The global aria-brailleroledescription attribute defines a human-readable, author-localized abbreviated description for the role of an element intended to be converted into Braille.


Braille is not a one-to-one transliteration of letters and numbers, but rather it includes various abbreviations, contractions, and characters that represent words (known as logograms).

Instead of converting long role descriptions to Braille, the aria-brailleroledescription attribute allows for providing an abbreviated version of the aria-roledescription value, which is a human-readable, author-localized description for the role of an element, for improved user experience with braille interfaces.

Basically, the value of aria-brailleroledescription is an abbreviated version of the aria-roledescription attribute to be converted into Braille.

  <h1 id="slide1heading">Welcome to my talk</h1>
  <img alt="Me" src="images/me.jpg" />

Most assistive technologies, like screen readers, will read the above as "slide, welcome to my talk. Image, Me." Braille assistive technologies will present "sld welcome to my talk gra me" in braille. The semantic <article> is given the role of "slide" by the aria-roledescription attribute; "slide" being a role not defined in the specification, but is a common role for slides in a presentation. In Braille, the role is presented as "sld". The "gra" is short for "graphic", which is how the "image" role is shortened in braille.

The aria-brailleroledescription attribute should only be used to clarify the purpose of non-interactive container roles like "group" or "region", or to provide a more specific description of a widget in a braille context.

As the aria-brailleroledescription attribute overrides how assistive technologies localize and express the name of a role in braille, inappropriate values will prevent users from understanding and interacting with an element on braille interfaces.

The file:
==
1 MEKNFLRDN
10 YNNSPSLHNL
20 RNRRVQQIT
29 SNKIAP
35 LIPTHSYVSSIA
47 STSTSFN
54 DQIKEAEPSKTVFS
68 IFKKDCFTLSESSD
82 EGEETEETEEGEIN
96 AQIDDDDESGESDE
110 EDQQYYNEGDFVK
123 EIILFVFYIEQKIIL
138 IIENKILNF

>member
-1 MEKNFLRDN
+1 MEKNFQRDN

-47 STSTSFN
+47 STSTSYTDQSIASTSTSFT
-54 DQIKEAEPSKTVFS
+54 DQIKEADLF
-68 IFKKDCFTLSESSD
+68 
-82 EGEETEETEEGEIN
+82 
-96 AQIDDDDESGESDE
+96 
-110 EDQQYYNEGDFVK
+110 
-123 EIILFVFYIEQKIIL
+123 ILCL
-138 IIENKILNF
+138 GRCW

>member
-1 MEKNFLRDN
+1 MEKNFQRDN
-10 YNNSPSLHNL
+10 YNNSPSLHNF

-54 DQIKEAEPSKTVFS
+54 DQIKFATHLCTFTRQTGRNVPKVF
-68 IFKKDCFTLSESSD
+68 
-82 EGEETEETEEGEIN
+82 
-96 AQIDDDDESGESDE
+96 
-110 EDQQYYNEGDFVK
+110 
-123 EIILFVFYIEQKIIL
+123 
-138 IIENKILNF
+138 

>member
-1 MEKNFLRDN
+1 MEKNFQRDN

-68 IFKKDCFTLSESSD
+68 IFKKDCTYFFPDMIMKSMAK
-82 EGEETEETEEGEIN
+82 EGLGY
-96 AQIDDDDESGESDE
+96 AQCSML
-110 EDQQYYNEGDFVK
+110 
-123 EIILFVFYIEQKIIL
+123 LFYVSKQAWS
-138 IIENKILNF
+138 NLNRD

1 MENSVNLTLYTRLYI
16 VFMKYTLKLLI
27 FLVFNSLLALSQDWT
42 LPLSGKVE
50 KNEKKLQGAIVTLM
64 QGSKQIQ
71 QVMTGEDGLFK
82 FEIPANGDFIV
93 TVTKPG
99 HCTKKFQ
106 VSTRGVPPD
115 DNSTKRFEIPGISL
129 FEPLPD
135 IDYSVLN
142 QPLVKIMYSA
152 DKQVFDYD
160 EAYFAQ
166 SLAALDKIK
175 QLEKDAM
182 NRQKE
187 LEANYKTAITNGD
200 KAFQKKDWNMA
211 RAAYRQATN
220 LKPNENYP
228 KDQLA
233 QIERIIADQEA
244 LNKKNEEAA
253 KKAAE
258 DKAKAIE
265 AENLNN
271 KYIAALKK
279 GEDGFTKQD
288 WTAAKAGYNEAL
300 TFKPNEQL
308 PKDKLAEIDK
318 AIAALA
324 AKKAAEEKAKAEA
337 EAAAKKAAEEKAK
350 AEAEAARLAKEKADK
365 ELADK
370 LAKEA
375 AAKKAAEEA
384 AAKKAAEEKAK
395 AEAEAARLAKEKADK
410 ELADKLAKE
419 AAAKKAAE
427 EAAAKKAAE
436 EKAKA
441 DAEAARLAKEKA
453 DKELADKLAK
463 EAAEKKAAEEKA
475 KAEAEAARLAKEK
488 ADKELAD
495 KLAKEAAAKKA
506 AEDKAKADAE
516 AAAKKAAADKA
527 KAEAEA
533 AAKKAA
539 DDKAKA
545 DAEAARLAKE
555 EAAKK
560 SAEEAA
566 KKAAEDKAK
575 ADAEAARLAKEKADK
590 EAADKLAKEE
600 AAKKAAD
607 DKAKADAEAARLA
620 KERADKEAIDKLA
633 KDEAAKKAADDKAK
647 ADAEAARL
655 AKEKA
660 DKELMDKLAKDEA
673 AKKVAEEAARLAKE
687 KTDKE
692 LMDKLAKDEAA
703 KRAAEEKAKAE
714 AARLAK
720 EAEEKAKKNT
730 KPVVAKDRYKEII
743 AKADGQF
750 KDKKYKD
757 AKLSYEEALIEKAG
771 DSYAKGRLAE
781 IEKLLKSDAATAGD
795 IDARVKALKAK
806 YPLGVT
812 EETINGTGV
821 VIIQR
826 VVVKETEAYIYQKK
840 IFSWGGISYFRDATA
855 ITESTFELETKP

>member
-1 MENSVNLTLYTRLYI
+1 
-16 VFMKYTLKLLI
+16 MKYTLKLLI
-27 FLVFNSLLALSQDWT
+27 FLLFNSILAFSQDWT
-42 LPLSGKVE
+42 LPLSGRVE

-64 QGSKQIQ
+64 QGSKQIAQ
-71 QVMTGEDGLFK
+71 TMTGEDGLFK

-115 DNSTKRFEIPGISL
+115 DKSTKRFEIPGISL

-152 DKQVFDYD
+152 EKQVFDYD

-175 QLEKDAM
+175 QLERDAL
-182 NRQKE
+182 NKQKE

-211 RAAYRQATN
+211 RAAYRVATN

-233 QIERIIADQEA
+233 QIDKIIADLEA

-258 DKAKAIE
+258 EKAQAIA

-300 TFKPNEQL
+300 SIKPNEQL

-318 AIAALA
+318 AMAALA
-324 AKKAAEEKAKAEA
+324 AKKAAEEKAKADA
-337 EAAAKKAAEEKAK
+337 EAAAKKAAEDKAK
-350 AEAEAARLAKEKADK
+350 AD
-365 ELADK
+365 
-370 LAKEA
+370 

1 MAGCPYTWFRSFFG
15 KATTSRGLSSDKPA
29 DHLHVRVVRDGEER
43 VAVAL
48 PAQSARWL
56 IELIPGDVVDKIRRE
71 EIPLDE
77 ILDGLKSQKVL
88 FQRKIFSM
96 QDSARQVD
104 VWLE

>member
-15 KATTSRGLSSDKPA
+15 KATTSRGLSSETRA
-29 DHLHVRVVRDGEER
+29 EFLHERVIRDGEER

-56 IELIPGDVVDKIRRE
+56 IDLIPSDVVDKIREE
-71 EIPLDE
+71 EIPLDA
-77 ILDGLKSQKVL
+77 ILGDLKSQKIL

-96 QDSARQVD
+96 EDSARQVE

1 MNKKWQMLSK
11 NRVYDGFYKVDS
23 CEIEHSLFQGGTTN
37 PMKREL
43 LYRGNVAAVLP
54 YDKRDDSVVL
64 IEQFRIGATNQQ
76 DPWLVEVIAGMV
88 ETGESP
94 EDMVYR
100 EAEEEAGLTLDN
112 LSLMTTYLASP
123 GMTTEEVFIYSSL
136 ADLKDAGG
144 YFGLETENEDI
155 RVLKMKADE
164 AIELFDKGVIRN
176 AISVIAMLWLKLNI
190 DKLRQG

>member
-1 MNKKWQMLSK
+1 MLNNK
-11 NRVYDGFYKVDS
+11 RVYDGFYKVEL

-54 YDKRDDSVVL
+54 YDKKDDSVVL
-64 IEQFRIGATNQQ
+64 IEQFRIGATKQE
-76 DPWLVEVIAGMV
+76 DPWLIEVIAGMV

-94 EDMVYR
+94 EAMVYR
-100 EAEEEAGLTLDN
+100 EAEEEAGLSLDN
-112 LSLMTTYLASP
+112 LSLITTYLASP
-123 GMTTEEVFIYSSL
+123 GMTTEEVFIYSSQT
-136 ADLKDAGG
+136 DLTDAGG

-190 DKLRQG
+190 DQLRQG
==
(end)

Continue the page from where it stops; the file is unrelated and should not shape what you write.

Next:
Only use aria-brailleroledescription if aria-roledescription is present. However, if the aria-roledescription value works in braille, the braille version of the attribute is not needed. In general, aria-brailleroledescription should only be used in the rare case when a aria-roledescription is too verbose for braille.

A few rules to remember:

  • Only apply aria-brailleroledescription to elements with a valid ARIA role or elements with implicit role semantics.
  • The aria-brailleroledescription, if present, must have a non-empty, none null value that is different from the aria-roledescription value, which, in turn, is different from the ARIA explicit or role or implicit semantic role.
  • Avoid using Unicode Braille Patterns. If they must be used, ensure the aria-brailleroledescription value contains content other than unicode braille patterns, whitespace, and braille battern dots-0.
  • Ensure the value is always localized to the document's language.

Warning: If the content is only in unicode braille patterns, the value will not be translated according to the user's preferred translation table.

Note: Do NOT use aria-brailleroledescription to replicate aria-roledescription. Only include this attribute when aria-roledescription does not provide an adequate braille representation.

The aria-brailleroledescription value will not be exposed to the braille user if:

  • The value is empty or contains only whitespace characters or the empty braille pattern: dots-0 (U+2800).
  • The element to which the attribute is applied has an explicit or implicit WAI-ARIA role where aria-brailleroledescription is prohibited, including the generic role.
  • The element to which the attribute is applied does not have a valid aria-roledescription.

Note: Test your sites and applications with daily users of assistive technologies, including braille readers, to ensure your content makes sense in braille.



The value is a string, an unconstrained value type, that is intended to be converted into braille

Associated roles

Used in ALL roles (except generic).


Accessible Rich Internet Applications (WAI-ARIA)
# aria-brailleroledescription

See also